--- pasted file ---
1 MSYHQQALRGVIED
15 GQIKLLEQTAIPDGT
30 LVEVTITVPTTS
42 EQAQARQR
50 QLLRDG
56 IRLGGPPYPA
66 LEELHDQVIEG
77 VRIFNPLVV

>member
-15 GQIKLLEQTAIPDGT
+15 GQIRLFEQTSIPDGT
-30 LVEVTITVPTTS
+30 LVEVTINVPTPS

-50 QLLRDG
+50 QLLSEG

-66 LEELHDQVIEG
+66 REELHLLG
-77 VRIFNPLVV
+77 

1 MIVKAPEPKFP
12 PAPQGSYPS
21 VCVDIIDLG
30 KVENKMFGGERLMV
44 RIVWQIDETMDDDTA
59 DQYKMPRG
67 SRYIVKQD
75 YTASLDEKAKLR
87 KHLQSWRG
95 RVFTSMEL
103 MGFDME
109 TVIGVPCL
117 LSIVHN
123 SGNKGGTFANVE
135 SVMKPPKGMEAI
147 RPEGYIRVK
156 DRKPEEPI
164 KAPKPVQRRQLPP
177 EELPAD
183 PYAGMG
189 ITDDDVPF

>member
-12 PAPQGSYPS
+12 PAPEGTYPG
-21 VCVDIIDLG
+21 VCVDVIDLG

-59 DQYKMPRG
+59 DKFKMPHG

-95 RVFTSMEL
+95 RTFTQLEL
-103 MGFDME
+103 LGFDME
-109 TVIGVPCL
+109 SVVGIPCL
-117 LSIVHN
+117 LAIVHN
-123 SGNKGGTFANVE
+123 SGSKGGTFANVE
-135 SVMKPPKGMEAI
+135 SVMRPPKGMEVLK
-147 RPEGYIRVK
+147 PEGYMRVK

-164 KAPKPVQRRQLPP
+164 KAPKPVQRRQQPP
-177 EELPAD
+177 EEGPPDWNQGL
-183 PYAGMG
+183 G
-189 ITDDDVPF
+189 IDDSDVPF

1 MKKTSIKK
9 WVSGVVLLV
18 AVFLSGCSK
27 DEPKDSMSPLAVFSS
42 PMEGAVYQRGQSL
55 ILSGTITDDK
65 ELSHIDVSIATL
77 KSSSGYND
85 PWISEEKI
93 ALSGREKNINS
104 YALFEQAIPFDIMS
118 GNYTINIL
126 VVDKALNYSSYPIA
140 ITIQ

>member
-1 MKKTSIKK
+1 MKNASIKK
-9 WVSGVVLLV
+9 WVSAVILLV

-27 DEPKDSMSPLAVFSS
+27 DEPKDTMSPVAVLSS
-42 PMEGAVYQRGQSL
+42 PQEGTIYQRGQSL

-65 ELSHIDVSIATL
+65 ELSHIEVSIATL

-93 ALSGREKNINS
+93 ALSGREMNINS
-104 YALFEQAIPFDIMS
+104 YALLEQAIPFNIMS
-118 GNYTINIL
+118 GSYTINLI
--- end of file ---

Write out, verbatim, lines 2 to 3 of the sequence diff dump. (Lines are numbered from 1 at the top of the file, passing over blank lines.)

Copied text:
15 GQIKLLEQTAIPDGT
30 LVEVTITVPTTS